Many of us would be lucky to compete after 70 or 80. What does competition after 90 feel like?

I enjoy it. There is a nice feeling about the term “world champion,” even though if you draw the parameters tight enough almost anyone could be a world champion at something.(tiddelywinks?) Still, it has a nice ring to it—world champion!!

Do you ever get depressed by declining performance over time? Or do you maintain hope you can regain speed from the early 90s or late 80s?

No depression, though a bit of disappointment. I want to slow down as slowly as possible.

How can USATF and WMA do a better job of recruiting more athletes in the upper age groups?

Encourage runners not to think of themselves as elitists, but to encourage others to realize that even though most cannot excel, they can obtain the benefits of exercise through training for and participating in local and national competitions. It is well-documented that exercise can and does provide increased longevity and well-being. I have personal knowledge of many scientific studies; every one of them show increased longevity, some with a death rate of only 50% of those who do not exercise. This is stupendous.

Tell me about your support system — coaches, trainers, massage therapists and family supporters.

I have used trainers to help me with the mechanics of running, have had no coaches. It is impossible to find anyone who has worked with 95-year-olds. The Canadian runner, Earl Fee, has a book that is helpful, but he is about 10 years younger I think.

At the U.S. indoor at Landover, MD, this year I had 15 family members in the stands yelling for me, and they had a large banner that read “Run Orville Run.” The people in the stands got in the act too, encouraging me. (I was usually the last runner to finish — no competitors in my age group — although I did beat a couple of runners in the 90-94 age group that was combined with 95-99.)

I must tell you that Dr. Kenneth Cooper, the author of ‘Aerobics,’ is my personal doctor, and has ‘kept me going’ for more than 40 years. He found my heart problem in 1993 when on his treadmill he noticed an inverted T wave. Subsequent investigation revealed six coronary arteries that were 80-95% blocked*. (I had no previous symptoms.) All six were bypassed and still are open nearly 21 years later. It is also worth noting that I started running at age 50 after reading his book.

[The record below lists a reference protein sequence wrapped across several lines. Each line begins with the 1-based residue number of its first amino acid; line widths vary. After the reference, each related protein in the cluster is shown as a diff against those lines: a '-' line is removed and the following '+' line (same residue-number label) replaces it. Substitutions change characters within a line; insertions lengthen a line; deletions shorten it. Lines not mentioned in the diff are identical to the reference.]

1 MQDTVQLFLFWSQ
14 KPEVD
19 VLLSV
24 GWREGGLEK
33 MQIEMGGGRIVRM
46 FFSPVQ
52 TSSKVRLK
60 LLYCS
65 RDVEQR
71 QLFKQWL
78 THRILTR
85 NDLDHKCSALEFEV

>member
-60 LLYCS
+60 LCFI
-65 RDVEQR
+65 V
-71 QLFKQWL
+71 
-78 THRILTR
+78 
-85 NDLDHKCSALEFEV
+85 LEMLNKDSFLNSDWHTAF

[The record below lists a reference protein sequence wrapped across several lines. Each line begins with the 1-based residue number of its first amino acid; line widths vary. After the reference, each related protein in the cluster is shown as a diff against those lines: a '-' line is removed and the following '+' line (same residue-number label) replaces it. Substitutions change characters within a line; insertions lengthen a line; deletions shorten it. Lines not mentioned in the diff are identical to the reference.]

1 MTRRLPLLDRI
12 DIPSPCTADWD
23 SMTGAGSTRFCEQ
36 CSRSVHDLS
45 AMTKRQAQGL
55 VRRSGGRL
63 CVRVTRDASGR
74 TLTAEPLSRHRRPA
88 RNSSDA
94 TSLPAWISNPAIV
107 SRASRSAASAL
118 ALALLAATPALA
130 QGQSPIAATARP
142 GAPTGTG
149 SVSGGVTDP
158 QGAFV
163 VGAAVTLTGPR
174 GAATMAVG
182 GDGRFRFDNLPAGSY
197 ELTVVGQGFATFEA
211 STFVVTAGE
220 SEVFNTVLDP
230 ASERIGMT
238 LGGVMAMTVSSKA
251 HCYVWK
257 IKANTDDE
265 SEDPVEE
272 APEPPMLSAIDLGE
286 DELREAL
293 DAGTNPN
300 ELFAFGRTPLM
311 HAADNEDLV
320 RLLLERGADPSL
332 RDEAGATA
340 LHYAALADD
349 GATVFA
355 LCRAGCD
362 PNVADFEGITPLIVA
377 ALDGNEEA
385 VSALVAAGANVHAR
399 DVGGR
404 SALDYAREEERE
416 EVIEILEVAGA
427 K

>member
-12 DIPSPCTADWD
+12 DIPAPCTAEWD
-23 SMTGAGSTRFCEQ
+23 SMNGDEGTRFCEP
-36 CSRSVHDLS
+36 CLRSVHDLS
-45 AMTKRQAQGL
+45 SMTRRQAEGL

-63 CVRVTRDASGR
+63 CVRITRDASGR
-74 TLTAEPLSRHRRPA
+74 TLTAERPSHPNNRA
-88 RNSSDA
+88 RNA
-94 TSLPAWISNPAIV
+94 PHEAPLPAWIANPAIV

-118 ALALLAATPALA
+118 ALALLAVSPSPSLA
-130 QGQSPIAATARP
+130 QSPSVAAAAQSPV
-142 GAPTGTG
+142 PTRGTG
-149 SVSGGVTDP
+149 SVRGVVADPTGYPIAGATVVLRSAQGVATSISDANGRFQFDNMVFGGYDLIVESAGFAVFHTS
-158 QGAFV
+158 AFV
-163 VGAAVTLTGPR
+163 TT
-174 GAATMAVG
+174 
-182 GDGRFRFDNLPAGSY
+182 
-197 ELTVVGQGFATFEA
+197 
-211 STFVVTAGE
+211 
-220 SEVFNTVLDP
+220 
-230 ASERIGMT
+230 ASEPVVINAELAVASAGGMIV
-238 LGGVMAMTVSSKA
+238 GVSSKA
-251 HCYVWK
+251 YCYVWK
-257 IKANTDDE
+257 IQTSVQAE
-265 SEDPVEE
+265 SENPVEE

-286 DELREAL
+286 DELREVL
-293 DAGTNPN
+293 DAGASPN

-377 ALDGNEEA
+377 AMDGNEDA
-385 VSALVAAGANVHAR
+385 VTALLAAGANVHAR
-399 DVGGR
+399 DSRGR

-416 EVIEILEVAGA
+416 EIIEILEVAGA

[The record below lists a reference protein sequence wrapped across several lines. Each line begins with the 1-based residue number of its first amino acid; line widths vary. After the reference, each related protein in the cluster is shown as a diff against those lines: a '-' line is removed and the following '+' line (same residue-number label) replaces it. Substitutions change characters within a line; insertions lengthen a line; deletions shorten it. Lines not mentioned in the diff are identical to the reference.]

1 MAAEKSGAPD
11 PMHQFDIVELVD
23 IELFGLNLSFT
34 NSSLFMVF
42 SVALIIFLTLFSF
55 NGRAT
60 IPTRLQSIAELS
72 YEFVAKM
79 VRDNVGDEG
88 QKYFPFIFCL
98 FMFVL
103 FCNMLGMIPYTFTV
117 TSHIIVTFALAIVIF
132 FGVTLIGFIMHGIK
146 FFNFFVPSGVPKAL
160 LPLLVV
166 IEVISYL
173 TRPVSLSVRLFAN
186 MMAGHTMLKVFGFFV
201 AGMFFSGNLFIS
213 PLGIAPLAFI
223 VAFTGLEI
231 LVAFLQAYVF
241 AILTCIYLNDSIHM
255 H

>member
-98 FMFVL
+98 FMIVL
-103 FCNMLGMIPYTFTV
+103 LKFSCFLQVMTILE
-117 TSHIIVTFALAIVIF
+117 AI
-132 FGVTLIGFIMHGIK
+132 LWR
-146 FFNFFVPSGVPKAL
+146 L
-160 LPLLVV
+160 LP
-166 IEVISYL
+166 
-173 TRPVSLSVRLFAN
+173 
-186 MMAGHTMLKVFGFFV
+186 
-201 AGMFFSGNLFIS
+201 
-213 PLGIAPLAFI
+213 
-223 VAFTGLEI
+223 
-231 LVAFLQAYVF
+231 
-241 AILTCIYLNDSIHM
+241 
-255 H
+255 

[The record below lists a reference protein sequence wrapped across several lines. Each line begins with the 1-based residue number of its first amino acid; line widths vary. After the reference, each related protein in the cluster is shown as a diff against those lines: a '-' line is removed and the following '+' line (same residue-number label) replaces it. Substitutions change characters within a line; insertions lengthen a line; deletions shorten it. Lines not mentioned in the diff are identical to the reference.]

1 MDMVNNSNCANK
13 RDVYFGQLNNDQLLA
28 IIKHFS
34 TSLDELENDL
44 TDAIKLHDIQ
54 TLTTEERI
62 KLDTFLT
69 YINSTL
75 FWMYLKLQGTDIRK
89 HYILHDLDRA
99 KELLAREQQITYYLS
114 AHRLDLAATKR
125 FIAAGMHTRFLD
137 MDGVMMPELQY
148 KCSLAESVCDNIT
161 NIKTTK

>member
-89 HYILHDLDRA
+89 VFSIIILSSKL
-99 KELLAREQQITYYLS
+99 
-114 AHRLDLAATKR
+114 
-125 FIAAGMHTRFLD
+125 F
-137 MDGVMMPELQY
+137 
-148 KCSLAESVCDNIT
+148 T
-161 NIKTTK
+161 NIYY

Anything else you’d like to say about your season or masters track experience?

I must say also, that I am motivated, as a Christian, to compete well, to show that we can compete with the general population groups.

*(It was decided that my cholesterol buildup in heart arteries was due to my ratio, which was 5.5 to 1, as my total had been in a good (55) range for many years.)

Iconic image of Orville setting one of several indoor WRs in Landover, Maryland.

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December 10, 2013

2 Responses

  1. wayne bennett - December 10, 2013

    I have had a long relationship with Orville (at least ten years) thru the Dallas Masters Track and Field Club and have really encouraged him over this time. Glad to be a part of his circle of friends and try to keep a close watch on him at meets where both of us are present. Great Man!!!

  2. Lindy Raney - December 11, 2013

    Amazing Orville. Your determination to come back after the stroke is an inspiring story.